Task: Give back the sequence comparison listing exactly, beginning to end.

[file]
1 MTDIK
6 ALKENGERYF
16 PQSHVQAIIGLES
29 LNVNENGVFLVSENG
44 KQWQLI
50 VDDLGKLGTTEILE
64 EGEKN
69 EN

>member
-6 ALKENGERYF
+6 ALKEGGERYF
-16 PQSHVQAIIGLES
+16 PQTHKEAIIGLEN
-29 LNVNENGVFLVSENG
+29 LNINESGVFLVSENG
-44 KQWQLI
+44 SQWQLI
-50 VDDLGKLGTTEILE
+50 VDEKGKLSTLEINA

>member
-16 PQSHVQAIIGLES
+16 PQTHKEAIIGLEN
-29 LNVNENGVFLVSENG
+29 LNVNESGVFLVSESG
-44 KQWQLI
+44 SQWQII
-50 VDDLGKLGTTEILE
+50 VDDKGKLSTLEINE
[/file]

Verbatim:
1 MTDIK
6 ALKENGERYF
16 PQSHVQAIIGLES
29 LNVNENGVFLVSENG
44 KQWQLI
50 VDDLGKLGTTEILE
64 EGEKN
69 EN

>member
-6 ALKENGERYF
+6 ALKEGGERYF
-16 PQSHVQAIIGLES
+16 PQTHKEAIIGLEN
-29 LNVNENGVFLVSENG
+29 LNINESGVFLVSENG
-44 KQWQLI
+44 SQWQLI
-50 VDDLGKLGTTEILE
+50 VDEKGKLSTLEINA

>member
-16 PQSHVQAIIGLES
+16 PQTHKEAIIGLEN
-29 LNVNENGVFLVSENG
+29 LNVNESGVFLVSESG
-44 KQWQLI
+44 SQWQII
-50 VDDLGKLGTTEILE
+50 VDDKGKLSTLEINE